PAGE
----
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First Battalion of New Iraqi Army to Finish Training

By K.L. Vantran
American Forces Press Service

WASHINGTON, Sept. 17, 2003 – The first battalion of the new Iraqi army should finish training the first week of October, according to the senior adviser for security sector and defense affairs to the Coalition Provisional Authority for Iraq.

There should be four operational battalions by early next year, continued Walt Slocombe during a Pentagon briefing here today. The goal, he added, is to have 27 battalions "trained up" in about a year.

The original plan was to take two years to train 27 battalions. But based on the experience with the first battalion, Slocombe said he believes with appropriate resources it can be accomplished in one year.

"(We can) do it by focusing on leader training and using the pool of soldiers (from the old army) who have already had basic training to form effective units," he said.

The only people excluded from the new Iraqi army, noted Slocombe, are those who were at "very senior levels" of the Baath party or in various intelligence and security services that supported the Saddam Hussein regime.

The force, according to the adviser, will be primarily motorized infantry. It will have limited air mobility, as well as a small coast guard and some armor and artillery units. It will perform missions such as territorial defense, and will operate under the Combined Joint Task Force until full sovereignty is transferred to the Iraqi government.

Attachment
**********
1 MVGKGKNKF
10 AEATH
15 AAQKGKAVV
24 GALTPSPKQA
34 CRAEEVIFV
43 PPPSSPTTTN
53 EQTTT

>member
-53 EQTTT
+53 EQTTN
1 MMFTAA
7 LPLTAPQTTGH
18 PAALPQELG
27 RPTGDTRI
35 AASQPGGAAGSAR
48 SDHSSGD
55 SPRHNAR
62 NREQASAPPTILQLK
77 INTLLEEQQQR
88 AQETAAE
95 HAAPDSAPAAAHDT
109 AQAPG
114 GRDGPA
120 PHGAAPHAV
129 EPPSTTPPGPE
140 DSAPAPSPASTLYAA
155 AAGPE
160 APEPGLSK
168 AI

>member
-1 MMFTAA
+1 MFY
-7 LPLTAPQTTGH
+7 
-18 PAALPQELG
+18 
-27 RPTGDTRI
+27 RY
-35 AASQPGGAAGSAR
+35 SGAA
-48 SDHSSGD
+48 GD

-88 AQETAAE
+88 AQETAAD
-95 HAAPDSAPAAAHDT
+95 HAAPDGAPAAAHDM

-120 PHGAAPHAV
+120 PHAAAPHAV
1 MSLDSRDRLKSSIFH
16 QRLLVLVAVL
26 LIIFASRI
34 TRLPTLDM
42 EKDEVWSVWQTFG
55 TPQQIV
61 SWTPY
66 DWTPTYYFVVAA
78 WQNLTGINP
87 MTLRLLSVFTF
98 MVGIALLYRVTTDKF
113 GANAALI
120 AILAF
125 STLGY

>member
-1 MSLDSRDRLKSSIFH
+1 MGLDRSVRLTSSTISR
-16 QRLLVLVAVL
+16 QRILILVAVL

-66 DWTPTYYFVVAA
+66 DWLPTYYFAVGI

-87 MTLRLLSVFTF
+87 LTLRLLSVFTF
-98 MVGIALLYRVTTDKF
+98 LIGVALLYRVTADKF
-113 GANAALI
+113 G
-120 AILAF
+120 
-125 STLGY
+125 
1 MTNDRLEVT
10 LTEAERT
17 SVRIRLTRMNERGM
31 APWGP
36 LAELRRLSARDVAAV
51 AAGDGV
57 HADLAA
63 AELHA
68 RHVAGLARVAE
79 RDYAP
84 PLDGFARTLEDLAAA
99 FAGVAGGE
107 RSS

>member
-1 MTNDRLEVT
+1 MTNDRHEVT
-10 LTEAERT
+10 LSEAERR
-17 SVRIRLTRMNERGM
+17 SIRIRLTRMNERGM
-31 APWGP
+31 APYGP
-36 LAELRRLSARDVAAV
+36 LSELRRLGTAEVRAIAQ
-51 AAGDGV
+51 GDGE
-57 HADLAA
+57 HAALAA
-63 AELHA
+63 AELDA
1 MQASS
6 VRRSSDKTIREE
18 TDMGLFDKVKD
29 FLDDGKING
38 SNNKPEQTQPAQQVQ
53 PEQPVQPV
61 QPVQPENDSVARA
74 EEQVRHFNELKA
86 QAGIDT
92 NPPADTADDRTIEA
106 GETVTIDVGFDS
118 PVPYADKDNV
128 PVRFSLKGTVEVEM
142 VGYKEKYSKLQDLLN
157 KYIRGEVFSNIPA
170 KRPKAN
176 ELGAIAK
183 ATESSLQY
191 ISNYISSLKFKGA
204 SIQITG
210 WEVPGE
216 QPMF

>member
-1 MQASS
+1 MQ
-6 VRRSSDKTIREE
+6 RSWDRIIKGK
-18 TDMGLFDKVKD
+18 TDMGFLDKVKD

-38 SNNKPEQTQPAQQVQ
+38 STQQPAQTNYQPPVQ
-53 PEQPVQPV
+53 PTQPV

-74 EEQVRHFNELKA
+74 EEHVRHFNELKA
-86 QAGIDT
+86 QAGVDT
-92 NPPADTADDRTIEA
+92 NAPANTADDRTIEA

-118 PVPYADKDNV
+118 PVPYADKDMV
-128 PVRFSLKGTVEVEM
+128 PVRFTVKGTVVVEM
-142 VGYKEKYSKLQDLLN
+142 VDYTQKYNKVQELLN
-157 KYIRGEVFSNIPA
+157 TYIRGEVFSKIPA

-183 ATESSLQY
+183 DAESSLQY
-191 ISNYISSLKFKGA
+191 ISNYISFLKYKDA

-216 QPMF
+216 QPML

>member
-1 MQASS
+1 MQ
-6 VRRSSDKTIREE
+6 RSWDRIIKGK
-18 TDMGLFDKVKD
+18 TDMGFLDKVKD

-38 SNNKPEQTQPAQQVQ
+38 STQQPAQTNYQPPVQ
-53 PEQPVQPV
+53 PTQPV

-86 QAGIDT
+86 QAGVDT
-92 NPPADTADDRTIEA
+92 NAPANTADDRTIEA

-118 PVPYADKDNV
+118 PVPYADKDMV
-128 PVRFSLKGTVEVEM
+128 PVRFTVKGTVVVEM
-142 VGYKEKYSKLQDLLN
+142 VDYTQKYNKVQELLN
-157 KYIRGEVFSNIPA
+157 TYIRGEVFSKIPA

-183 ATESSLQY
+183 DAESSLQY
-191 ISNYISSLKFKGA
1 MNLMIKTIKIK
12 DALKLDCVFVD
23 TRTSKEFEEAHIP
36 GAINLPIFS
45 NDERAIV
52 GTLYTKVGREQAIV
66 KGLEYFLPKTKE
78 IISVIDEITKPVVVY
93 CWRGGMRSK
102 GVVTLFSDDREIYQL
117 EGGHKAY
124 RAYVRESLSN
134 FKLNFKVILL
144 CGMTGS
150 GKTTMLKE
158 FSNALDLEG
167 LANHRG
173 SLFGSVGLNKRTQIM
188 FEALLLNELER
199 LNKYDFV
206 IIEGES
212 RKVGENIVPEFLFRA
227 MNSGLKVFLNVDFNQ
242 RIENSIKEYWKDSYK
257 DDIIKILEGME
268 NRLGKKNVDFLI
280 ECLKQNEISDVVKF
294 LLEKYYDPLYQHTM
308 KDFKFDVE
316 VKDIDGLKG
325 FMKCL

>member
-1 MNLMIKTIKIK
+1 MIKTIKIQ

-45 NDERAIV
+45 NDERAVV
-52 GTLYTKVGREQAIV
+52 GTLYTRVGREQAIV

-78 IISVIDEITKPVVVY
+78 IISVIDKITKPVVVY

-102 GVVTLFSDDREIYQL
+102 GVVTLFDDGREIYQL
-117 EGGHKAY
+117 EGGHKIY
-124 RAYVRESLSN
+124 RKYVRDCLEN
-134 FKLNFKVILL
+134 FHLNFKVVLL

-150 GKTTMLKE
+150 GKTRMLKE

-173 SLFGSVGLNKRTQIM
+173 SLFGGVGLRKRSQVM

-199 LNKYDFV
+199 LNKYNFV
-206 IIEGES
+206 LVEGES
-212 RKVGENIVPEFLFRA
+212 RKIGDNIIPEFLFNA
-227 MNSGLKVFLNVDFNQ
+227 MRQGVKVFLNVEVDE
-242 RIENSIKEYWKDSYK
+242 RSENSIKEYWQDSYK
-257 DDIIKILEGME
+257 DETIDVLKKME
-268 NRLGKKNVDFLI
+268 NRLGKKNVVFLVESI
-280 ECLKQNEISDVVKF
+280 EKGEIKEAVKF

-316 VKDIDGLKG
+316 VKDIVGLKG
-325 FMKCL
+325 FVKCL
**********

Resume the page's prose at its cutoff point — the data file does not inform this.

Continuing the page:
"Iraq is a country with huge potential," said Slocombe. It needs an army, and it's important to begin the process of building one now, he added.

"(The new army) must be nonpolitical, professional, representative of the country, a force for national unity, and it has to be controlled by an elective government within a legal and constitutional framework," he said. "Its mission has to be military defense of the country. It also has to be a force for stability, and not a threat to its neighbors."

One challenge in creating a new army has been the lack of resources, said Slocombe. When major fighting ended, the old army simply went away. "Everybody went home," he said.

Slocombe said the degree of looting and destruction of property in military installations in Iraq is hard to imagine. "They just didn't steal stuff that wasn't nailed down. They stole toilet fixtures and pipes and tile."

Except for ammunition, there is also a shortage of equipment, he said.

Much of the rebuilding effort, to include making uniforms, is being done by Iraqi contractors, said Slocombe. A civilian defense support agency also is in place to provide logistics and administrative support to the army until a ministry of defense is set up.

Eventually, Iraq may choose to make added investments in a larger force, said Slocombe. "We're trying to create a base to allow Iraq to move forward to make decisions about what kind of investment they want to make in their security forces."

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